But the biggest surprise, in all honesty, was that some teams were taking advanced stats seriously. I first noticed hits at the site from various team facilities. (My old hit counter service made that very easy.) I thought they must be stray clicks simply because my site comes up on the first page when you Google ‘nfl stats’. My thinking was that we were doing all this analysis in a vacuum just for consumption by like-minded statheads, but it turns out ANS had a few secret admirers.
It's heartening to learn that teams are actually taking Burke's work seriously, whether at the front office or head coaching level. Anything is a start.
Now, obviously, we have no idea whether the Broncos are among Burke's clients, and given that he grants teams an exclusivity within their division, we'll hope the Raiders, Chiefs, and Chargers don't get to Brian first.
You know where this is going, especially since we've been all over John Fox's fourth-down calls from Sunday.
John Elway, hire that man!
The league kept NBC from flexing Denver's game against the Bucs since the Broncos play the following Thursday, and as expected, the team worked out Steve Slaton yesterday.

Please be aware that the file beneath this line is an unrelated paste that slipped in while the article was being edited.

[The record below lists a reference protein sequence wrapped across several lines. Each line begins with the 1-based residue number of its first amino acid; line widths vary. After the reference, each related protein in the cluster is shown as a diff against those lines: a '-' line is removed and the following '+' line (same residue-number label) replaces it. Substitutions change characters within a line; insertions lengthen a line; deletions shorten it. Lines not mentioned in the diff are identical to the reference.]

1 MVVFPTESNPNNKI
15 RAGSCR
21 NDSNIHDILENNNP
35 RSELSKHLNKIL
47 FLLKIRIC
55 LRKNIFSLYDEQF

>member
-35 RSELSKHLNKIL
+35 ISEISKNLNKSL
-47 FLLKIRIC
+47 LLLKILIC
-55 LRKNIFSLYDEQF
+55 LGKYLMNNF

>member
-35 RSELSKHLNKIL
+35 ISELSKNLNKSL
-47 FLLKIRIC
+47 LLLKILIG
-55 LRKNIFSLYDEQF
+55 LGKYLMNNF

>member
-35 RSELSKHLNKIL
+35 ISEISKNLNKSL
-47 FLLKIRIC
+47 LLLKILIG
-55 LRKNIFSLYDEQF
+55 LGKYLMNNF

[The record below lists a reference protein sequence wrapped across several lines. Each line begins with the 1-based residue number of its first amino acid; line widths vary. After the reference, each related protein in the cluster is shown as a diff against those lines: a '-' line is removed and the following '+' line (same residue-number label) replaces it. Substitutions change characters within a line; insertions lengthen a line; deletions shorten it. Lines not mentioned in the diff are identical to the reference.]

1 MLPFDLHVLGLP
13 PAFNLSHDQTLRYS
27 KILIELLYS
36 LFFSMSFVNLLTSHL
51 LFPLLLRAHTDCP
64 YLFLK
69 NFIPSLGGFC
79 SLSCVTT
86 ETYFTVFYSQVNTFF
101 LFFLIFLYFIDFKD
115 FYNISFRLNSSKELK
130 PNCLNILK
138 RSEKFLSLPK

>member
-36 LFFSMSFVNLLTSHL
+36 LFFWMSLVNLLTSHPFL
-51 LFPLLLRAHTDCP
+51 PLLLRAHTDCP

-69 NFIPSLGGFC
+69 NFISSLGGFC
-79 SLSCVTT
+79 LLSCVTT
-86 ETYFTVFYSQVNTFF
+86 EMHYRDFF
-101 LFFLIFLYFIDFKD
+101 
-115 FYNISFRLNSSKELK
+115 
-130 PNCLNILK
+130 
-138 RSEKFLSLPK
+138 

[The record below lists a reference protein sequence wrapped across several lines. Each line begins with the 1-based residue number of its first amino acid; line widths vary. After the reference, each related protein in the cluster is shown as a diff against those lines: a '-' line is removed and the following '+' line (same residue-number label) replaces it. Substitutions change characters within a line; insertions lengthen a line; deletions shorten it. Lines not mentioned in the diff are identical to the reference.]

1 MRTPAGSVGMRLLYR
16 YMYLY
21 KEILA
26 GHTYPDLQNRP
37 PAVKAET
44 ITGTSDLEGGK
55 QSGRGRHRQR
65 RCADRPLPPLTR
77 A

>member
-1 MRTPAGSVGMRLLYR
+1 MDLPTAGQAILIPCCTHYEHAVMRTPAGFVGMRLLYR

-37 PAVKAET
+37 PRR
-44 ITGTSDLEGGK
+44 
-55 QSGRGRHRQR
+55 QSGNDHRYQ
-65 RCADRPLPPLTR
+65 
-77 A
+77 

John Fox says it's likely that Knowshon Moreno will be activated for the game in Kansas City, what with Willis McGahee sidelined.
Mike Klis examines what stands between the Broncos and the AFC's number-two playoff seed; in his latest mailbag, Klis says the AFCW race is over, calls Demaryius Thomas a top-five receiver, and suggests that if Denver has the two-seed locked up, Brock Osweiler could get a chance to start the season finale.
Pittsburgh brought Plaxico Burress back into the fold, also adding former Patriots QB Brian Hoyer to back up Charlie Batch, who will start this week in place of the injured Ben Roethlisberger and Byron Leftwich.
The NFL flip-flopped on Ravens safety Ed Reed, converting his one-game suspension into a $50K fine, showing as usual that they are often more interested in PR than in actually making the game safer.
Cal fired Jeff Tedford, known best for having turned Aaron Rodgers, Trent Dilfer, Joey Harrington, Kyle Boller, David Carr, and Akili Smith into first-round draft picks.
Khaled Elsayed lists best (Von Miller) and worst (Chargers LT Mike Harris) players from Week 11, bestowing upon Miller the heftiest praise he's ever given him (which says a lot, since Elsayed has been on the Von train for long before any other writer out there):
There isn’t a better player in the NFL right now than Von Miller. On either side of the ball and at any position. He had another ridiculous day pass rushing.
No argument from us there.
Jason Whitlock sucks up his pride and gives Peyton Manning and Von their proper due; Sam Monson analyzes the fine play of Steelers corner Keenan Lewis; Peter King and Chris Kluwe continue their Ray Guy debate.
Bucky Brooks says USC's Matt Barkley has shown he's not the QB prospect some (including this writer) had thought he was prior to the season. TYJE